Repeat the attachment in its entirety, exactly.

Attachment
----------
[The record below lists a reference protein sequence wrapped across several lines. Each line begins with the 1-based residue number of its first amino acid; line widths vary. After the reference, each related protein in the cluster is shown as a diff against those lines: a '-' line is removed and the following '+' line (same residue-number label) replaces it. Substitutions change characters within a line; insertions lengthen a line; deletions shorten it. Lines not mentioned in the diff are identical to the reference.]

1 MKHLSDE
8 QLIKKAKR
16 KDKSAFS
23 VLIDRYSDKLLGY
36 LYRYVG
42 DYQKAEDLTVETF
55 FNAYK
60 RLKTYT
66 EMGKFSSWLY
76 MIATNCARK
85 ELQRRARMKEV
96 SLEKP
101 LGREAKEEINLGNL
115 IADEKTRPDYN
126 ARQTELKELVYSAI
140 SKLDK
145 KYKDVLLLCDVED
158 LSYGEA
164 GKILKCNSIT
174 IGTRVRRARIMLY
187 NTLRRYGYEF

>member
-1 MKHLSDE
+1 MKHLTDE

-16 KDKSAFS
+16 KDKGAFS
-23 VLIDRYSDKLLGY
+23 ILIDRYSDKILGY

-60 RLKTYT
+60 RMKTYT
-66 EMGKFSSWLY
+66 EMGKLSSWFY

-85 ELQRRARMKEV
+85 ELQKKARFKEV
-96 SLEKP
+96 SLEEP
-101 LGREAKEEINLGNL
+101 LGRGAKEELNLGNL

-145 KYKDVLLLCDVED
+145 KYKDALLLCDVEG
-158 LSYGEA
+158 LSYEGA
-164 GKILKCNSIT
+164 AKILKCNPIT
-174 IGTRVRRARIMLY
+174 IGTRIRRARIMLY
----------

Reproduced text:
[The record below lists a reference protein sequence wrapped across several lines. Each line begins with the 1-based residue number of its first amino acid; line widths vary. After the reference, each related protein in the cluster is shown as a diff against those lines: a '-' line is removed and the following '+' line (same residue-number label) replaces it. Substitutions change characters within a line; insertions lengthen a line; deletions shorten it. Lines not mentioned in the diff are identical to the reference.]

1 MKHLSDE
8 QLIKKAKR
16 KDKSAFS
23 VLIDRYSDKLLGY
36 LYRYVG
42 DYQKAEDLTVETF
55 FNAYK
60 RLKTYT
66 EMGKFSSWLY
76 MIATNCARK
85 ELQRRARMKEV
96 SLEKP
101 LGREAKEEINLGNL
115 IADEKTRPDYN
126 ARQTELKELVYSAI
140 SKLDK
145 KYKDVLLLCDVED
158 LSYGEA
164 GKILKCNSIT
174 IGTRVRRARIMLY
187 NTLRRYGYEF

>member
-1 MKHLSDE
+1 MKHLTDE

-16 KDKSAFS
+16 KDKGAFS
-23 VLIDRYSDKLLGY
+23 ILIDRYSDKILGY

-60 RLKTYT
+60 RMKTYT
-66 EMGKFSSWLY
+66 EMGKLSSWFY

-85 ELQRRARMKEV
+85 ELQKKARFKEV
-96 SLEKP
+96 SLEEP
-101 LGREAKEEINLGNL
+101 LGRGAKEELNLGNL

-145 KYKDVLLLCDVED
+145 KYKDALLLCDVEG
-158 LSYGEA
+158 LSYEGA
-164 GKILKCNSIT
+164 AKILKCNPIT
-174 IGTRVRRARIMLY
+174 IGTRIRRARIMLY